Drive: The Surprising Truth About What Motivates Us by Daniel H. Pink
Publisher: Riverhead Hardcover
In his previous book, A Whole New Mind , Daniel Pink declared that we're on our way to become obsolete. The future belongs to a different kind of person with a different kind of mind. Traditional "right-brain" skills like design, story, empathy, and play are what matters in the dawn of the conceptual age. A Whole New Mind was one of the most rewarding non-fiction books I read last year. As Daniel Pink now continues by looking into what motivates us, I set my expectations high.
Drive is an attempt to investigate human motivation with a focus on the professional work environment. The book starts with a retrospective on motivation in human history. The development of different types of motivations is explained by using operating systems as a metaphor. At first there was Motivation 1.0. Motivation 1.0 was all about survival (food, shelter). Once our basic needs were satisfied, Motivation 2.0 was built around the idea of external rewards and punishments. Traditionally used for routine tasks, Motivation 2.0 continues to be the predominate system in corporations. The problem is that as more and more work turns into creative problem solving, Motivation 2.0 does more harm than good. The reason is the clash with a more sophisticated type of motivation - intrinsic motivation, which is the desire to engage in an activity because we enjoy it and find it interesting. In fact, by adding a reward to some interesting task (say, programming) you run the risk of hurting the intrinsic motivation. At the end, the subject lose interest in the activity (a phenomenon known as the overjustification effect in social psychology). Daniel Pink covers many of these pitfalls with Motivation 2.0 and introduces his "upgrade": Motivation 3.0. This new type of motivational operating system is based on the assumption that humans indeed have intrinsic motivation to learn and create. Once people start to earn a fair amount of money, we ask for something more; we ask for a purpose. And this "something more" could be turned into a competitive advantage.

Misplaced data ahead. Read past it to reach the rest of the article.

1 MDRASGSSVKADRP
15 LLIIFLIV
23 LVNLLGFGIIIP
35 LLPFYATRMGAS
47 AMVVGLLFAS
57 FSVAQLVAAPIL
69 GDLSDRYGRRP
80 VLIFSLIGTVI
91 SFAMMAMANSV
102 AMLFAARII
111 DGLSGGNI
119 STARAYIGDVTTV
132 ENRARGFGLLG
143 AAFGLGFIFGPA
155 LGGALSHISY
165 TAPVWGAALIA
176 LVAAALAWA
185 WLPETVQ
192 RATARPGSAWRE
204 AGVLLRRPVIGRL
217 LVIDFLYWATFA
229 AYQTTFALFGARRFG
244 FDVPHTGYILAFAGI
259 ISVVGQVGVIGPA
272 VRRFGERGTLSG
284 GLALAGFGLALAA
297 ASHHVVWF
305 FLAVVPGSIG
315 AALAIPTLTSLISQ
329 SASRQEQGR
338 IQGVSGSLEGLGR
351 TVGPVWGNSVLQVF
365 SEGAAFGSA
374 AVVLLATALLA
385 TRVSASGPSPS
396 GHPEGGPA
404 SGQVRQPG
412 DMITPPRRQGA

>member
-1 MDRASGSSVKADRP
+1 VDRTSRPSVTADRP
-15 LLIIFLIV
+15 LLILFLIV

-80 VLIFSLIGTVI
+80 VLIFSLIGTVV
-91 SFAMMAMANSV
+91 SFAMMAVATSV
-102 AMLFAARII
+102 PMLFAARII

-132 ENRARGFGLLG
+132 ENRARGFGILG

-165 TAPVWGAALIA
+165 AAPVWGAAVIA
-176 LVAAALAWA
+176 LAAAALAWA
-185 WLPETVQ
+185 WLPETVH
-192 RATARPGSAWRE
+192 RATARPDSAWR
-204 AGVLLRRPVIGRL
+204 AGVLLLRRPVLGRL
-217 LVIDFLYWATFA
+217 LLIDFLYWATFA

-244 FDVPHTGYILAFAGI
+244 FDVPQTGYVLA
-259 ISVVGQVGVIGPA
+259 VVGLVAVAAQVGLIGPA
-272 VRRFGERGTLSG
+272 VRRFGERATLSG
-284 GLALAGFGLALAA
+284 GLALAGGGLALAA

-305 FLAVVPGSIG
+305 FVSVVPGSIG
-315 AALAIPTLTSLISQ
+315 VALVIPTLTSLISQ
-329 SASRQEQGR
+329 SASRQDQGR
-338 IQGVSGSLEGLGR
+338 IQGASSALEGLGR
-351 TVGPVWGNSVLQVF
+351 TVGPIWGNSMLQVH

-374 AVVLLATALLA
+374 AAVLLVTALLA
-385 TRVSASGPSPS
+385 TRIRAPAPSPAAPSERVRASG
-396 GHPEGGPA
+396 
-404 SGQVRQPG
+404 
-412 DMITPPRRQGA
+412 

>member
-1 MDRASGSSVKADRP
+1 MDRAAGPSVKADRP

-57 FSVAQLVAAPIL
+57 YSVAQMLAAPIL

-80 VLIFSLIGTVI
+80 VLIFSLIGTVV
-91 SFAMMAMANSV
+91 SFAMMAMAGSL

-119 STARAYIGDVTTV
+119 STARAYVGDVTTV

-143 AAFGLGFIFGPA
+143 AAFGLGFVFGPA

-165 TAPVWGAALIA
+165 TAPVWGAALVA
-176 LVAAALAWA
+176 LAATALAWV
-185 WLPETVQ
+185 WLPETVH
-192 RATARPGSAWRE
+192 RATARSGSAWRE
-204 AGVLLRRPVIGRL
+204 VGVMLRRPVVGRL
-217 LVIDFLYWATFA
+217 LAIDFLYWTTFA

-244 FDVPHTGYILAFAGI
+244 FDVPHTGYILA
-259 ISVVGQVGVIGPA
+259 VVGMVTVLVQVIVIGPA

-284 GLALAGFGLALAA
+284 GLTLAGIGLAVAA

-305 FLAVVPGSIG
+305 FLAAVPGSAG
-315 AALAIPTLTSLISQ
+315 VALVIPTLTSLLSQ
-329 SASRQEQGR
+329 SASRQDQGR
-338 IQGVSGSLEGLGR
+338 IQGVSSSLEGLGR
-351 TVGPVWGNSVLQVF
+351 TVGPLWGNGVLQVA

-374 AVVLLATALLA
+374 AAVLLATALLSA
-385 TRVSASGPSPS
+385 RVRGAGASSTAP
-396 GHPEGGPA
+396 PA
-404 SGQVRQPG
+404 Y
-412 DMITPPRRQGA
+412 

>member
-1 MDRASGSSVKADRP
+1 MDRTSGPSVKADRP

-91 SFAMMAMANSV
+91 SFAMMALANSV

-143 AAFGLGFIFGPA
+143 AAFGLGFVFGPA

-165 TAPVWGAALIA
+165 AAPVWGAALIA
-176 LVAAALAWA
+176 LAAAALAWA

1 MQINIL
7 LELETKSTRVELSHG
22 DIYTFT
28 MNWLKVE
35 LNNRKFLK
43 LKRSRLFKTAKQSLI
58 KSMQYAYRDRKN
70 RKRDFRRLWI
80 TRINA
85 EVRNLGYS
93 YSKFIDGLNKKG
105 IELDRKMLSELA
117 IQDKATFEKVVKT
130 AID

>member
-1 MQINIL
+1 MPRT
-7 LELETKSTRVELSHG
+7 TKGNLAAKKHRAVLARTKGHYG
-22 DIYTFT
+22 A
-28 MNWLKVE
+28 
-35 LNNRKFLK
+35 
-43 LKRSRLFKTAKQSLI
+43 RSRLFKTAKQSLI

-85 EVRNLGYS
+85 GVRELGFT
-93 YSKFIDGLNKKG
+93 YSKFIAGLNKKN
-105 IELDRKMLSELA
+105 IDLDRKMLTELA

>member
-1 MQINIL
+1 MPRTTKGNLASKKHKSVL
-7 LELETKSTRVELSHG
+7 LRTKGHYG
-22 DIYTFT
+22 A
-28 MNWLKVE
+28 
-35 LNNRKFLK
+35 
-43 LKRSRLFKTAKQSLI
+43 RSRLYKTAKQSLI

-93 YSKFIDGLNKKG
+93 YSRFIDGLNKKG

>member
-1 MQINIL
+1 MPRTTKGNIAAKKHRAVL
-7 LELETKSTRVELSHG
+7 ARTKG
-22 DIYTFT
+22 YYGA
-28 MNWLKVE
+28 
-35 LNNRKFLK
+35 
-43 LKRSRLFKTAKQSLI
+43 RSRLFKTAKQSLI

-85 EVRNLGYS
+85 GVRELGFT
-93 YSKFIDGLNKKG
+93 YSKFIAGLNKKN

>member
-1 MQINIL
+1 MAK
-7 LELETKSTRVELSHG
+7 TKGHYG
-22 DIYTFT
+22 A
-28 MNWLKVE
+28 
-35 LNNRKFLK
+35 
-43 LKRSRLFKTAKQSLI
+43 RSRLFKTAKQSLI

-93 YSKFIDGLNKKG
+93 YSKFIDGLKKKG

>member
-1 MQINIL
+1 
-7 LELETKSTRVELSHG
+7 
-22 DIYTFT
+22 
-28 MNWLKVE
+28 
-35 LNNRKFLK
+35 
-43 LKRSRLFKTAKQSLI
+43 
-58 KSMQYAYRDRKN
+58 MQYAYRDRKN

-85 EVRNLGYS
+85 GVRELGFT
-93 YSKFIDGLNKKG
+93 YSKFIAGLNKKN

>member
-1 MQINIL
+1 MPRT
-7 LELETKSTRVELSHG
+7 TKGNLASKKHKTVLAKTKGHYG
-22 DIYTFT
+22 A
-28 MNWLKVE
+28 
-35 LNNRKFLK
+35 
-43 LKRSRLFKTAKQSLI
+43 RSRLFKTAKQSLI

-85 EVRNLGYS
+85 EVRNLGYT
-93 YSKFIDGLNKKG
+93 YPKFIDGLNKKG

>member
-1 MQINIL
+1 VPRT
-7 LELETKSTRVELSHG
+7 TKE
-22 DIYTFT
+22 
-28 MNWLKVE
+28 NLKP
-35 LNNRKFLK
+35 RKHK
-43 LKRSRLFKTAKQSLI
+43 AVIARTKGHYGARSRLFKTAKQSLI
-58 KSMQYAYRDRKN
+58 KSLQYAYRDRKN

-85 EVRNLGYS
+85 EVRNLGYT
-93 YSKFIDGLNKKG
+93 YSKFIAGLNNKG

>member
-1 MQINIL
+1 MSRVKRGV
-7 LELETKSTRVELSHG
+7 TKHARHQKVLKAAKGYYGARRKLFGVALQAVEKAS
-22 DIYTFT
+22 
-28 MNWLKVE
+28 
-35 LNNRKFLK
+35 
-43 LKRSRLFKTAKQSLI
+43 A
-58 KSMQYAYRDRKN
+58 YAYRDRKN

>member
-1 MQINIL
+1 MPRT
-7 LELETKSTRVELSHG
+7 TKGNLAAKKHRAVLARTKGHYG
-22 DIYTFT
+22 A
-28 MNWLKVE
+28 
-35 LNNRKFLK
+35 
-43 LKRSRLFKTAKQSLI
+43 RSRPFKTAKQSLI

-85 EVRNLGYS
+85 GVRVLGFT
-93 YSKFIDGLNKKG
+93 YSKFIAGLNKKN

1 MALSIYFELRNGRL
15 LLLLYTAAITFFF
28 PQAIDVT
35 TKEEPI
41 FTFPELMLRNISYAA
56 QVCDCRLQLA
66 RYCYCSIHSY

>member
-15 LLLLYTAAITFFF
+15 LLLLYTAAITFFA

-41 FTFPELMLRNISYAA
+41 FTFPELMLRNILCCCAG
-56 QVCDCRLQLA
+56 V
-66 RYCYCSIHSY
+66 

Daniel Pink is a great storyteller and Drive is an readable and enjoyable book. But is it really fundamentally life-changing as the backcover suggests? Well, not really. Frankly, there's little in Drive that isn't covered in a standard introductory course in social psychology. However that doesn't mean that the ideas and techniques are in widespread use (if they were, Daniel Pink would probably not write a book about them). Given the length of the book I would expect a more balanced discussion. For example, it's not necessarily an either-or relationship between extrinsic and intrinsic motivation. Even though the actual content is small enough to fit as an article (although you cannot deny the air of authority ideas get as they are packaged in books), I do recommend Drive. In this area, there's a huge gap between what should be and what is.
Reviewed August 2010